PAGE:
Summing up the recent series of webinars on a proposed earth sciences ontology, Krishna Sinha (Virginia Tech) and Leo Obrst (Ontolog) described the event’s objectives as ‘exploring the current status and application of ontologies for a semantically enabled cyber infrastructure for earth sciences.’ The event was suported by members of the EarthCube, Ontolog, and IAOA communities. Speakers offered the usual ‘jam tomorrow’ promises of the semantic web, seamless data sharing, discovery and integration. Semantic technologies and ontologies were described as ‘key building blocks’ for next-generation scientific infrastructures.
Semantic Web technologies ‘appear to be’ widely applicable to large scale earth science data management and applications. A ‘semantic Broker’ is said to go beyond ‘typical geospatial discovery services’ allowing for automatic discovery of relevant and interoperable resources. The authors observe that the ontology/semantic web community has undergone several paradigm shifts over the years with a shift from top-down engineering to bottom-up construction allowing the discovery of information in ‘community-generated’ data available on the Web. Existing vocabularies, markup languages and ontologies ‘vary greatly in scope, design principles. Better definitions of terms from authoritative sources and richer formalized representations are required.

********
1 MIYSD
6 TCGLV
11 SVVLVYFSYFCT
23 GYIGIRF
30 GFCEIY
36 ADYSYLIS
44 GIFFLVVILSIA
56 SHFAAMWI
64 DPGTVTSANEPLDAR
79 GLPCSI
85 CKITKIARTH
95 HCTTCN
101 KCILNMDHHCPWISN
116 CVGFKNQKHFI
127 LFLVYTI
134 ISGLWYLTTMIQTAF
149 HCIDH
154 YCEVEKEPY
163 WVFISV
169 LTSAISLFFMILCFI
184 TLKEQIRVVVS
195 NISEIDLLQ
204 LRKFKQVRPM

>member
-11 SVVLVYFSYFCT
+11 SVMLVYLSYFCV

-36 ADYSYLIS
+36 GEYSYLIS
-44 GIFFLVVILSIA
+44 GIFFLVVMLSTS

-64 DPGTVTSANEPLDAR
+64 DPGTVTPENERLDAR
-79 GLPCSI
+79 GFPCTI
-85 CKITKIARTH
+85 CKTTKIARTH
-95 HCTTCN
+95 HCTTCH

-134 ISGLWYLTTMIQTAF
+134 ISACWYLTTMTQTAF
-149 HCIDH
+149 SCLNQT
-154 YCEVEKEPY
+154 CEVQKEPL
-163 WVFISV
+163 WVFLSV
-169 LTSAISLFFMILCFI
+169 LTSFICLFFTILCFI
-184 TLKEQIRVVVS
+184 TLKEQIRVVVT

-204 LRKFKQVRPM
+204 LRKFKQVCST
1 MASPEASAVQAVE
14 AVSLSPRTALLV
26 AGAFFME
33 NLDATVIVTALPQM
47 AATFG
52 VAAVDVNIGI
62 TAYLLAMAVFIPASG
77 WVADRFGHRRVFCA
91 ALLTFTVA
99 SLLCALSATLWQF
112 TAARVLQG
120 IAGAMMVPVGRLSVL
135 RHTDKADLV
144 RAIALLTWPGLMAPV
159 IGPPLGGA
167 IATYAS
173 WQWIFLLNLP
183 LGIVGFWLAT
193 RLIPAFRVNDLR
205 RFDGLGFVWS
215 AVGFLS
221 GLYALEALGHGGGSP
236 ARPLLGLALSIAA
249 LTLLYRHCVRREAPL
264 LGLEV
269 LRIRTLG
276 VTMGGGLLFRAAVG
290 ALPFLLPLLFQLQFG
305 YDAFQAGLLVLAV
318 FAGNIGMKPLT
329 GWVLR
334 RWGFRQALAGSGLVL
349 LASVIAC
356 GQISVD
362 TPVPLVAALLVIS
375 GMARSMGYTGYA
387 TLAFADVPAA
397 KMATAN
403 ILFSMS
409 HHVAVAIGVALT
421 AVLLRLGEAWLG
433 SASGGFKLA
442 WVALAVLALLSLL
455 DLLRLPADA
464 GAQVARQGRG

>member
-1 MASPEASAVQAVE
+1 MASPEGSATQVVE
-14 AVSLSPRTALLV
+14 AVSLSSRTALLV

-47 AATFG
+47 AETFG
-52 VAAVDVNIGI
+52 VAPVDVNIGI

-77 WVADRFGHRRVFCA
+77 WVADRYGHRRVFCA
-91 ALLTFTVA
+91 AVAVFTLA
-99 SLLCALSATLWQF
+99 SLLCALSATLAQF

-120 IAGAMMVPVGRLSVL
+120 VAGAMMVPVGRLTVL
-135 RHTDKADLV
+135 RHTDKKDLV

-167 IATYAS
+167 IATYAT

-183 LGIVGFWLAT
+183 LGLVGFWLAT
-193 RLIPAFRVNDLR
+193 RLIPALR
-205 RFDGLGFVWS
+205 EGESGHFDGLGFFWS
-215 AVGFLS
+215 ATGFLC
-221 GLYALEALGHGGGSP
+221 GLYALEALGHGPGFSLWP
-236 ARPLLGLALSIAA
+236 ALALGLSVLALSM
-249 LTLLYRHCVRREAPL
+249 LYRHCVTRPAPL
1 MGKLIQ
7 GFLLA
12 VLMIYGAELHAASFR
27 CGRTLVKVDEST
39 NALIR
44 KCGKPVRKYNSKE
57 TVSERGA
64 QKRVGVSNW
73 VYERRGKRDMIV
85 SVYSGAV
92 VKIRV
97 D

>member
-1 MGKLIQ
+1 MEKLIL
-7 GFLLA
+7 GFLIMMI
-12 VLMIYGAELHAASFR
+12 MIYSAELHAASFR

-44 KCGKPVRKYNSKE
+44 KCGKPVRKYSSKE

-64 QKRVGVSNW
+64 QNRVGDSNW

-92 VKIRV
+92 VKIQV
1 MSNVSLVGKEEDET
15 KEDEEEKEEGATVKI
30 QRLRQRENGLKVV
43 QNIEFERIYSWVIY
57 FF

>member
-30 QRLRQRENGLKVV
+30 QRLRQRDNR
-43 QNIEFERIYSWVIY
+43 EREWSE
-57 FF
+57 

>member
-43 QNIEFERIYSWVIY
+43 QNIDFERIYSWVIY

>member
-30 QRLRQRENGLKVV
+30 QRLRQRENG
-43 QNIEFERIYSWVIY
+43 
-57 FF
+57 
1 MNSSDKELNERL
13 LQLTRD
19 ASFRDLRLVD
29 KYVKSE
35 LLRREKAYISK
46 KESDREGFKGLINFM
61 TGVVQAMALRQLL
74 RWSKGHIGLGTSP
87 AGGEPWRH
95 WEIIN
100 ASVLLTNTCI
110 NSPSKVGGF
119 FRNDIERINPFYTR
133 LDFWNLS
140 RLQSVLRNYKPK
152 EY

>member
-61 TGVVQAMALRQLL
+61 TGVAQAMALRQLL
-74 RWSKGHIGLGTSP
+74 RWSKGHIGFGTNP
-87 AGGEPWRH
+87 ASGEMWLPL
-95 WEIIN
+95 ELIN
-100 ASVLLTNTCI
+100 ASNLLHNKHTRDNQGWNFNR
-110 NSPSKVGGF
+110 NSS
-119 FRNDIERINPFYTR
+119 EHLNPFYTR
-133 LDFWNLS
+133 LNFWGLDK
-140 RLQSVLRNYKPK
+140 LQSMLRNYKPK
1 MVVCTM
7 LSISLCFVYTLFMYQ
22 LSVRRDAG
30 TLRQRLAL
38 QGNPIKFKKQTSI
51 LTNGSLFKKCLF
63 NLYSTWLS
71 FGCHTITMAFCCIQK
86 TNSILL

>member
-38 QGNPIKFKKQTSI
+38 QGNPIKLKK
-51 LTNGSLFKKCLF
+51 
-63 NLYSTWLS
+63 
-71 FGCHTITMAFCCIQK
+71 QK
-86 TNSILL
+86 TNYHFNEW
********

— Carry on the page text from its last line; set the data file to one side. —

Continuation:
The miniseries also referred to the OGC’s GeoSparql that seeks to provide a formal representation of concepts within OGC standards. However this a geographic not geological standard. Despite a heads-up from Oil IT Journal, the geological equivalent GeoSciML appears to have been studiously ignored in the mini-series as indeed does the ‘prior art’ of the OneGeology initiative. More from EarthCube, earth science ontology and IAOA.
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